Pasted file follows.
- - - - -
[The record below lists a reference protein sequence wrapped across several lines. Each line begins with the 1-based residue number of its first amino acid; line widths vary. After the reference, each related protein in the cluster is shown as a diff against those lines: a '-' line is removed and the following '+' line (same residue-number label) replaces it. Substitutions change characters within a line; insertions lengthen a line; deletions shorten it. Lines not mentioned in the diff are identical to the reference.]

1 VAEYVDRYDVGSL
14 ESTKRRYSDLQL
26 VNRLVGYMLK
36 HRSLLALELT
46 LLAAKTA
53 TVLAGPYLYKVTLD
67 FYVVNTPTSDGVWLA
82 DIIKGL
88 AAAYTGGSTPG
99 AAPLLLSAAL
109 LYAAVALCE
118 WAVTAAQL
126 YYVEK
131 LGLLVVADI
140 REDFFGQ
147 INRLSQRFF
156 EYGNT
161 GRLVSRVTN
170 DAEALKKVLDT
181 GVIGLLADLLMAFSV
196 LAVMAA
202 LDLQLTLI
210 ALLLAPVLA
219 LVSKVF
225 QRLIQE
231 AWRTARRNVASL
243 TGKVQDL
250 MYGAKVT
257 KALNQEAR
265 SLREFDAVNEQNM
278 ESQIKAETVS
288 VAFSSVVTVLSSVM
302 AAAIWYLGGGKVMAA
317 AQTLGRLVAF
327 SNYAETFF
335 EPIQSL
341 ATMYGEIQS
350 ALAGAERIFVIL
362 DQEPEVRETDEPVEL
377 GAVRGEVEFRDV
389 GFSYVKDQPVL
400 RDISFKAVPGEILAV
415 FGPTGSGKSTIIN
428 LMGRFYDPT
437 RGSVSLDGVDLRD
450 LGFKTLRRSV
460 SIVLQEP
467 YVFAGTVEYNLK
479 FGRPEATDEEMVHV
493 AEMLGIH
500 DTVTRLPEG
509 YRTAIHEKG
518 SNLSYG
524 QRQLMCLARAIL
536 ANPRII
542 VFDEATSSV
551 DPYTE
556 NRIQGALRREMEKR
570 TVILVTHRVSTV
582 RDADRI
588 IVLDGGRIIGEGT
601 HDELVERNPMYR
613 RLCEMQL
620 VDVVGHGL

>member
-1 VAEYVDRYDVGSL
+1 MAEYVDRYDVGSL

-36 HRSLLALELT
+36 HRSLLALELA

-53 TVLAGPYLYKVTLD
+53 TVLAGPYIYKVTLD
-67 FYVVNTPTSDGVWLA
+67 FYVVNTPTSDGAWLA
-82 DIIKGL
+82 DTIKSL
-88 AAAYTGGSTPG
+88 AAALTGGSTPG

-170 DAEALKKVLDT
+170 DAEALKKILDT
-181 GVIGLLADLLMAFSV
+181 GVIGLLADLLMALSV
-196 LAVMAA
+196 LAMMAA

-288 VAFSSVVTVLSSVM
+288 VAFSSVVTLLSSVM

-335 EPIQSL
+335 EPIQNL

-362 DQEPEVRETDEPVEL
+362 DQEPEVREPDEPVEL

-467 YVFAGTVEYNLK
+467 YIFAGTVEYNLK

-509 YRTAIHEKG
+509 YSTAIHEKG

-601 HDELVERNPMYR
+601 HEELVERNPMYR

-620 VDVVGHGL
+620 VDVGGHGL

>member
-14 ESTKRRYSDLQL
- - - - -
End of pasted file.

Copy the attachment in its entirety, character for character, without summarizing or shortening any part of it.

[The record below lists a reference protein sequence wrapped across several lines. Each line begins with the 1-based residue number of its first amino acid; line widths vary. After the reference, each related protein in the cluster is shown as a diff against those lines: a '-' line is removed and the following '+' line (same residue-number label) replaces it. Substitutions change characters within a line; insertions lengthen a line; deletions shorten it. Lines not mentioned in the diff are identical to the reference.]

1 VAEYVDRYDVGSL
14 ESTKRRYSDLQL
26 VNRLVGYMLK
36 HRSLLALELT
46 LLAAKTA
53 TVLAGPYLYKVTLD
67 FYVVNTPTSDGVWLA
82 DIIKGL
88 AAAYTGGSTPG
99 AAPLLLSAAL
109 LYAAVALCE
118 WAVTAAQL
126 YYVEK
131 LGLLVVADI
140 REDFFGQ
147 INRLSQRFF
156 EYGNT
161 GRLVSRVTN
170 DAEALKKVLDT
181 GVIGLLADLLMAFSV
196 LAVMAA
202 LDLQLTLI
210 ALLLAPVLA
219 LVSKVF
225 QRLIQE
231 AWRTARRNVASL
243 TGKVQDL
250 MYGAKVT
257 KALNQEAR
265 SLREFDAVNEQNM
278 ESQIKAETVS
288 VAFSSVVTVLSSVM
302 AAAIWYLGGGKVMAA
317 AQTLGRLVAF
327 SNYAETFF
335 EPIQSL
341 ATMYGEIQS
350 ALAGAERIFVIL
362 DQEPEVRETDEPVEL
377 GAVRGEVEFRDV
389 GFSYVKDQPVL
400 RDISFKAVPGEILAV
415 FGPTGSGKSTIIN
428 LMGRFYDPT
437 RGSVSLDGVDLRD
450 LGFKTLRRSV
460 SIVLQEP
467 YVFAGTVEYNLK
479 FGRPEATDEEMVHV
493 AEMLGIH
500 DTVTRLPEG
509 YRTAIHEKG
518 SNLSYG
524 QRQLMCLARAIL
536 ANPRII
542 VFDEATSSV
551 DPYTE
556 NRIQGALRREMEKR
570 TVILVTHRVSTV
582 RDADRI
588 IVLDGGRIIGEGT
601 HDELVERNPMYR
613 RLCEMQL
620 VDVVGHGL

>member
-1 VAEYVDRYDVGSL
+1 MAEYVDRYDVGSL

-36 HRSLLALELT
+36 HRSLLALELA

-53 TVLAGPYLYKVTLD
+53 TVLAGPYIYKVTLD
-67 FYVVNTPTSDGVWLA
+67 FYVVNTPTSDGAWLA
-82 DIIKGL
+82 DTIKSL
-88 AAAYTGGSTPG
+88 AAALTGGSTPG

-170 DAEALKKVLDT
+170 DAEALKKILDT
-181 GVIGLLADLLMAFSV
+181 GVIGLLADLLMALSV
-196 LAVMAA
+196 LAMMAA

-288 VAFSSVVTVLSSVM
+288 VAFSSVVTLLSSVM

-335 EPIQSL
+335 EPIQNL

-362 DQEPEVRETDEPVEL
+362 DQEPEVREPDEPVEL

-467 YVFAGTVEYNLK
+467 YIFAGTVEYNLK

-509 YRTAIHEKG
+509 YSTAIHEKG

-601 HDELVERNPMYR
+601 HEELVERNPMYR

-620 VDVVGHGL
+620 VDVGGHGL

>member
-14 ESTKRRYSDLQL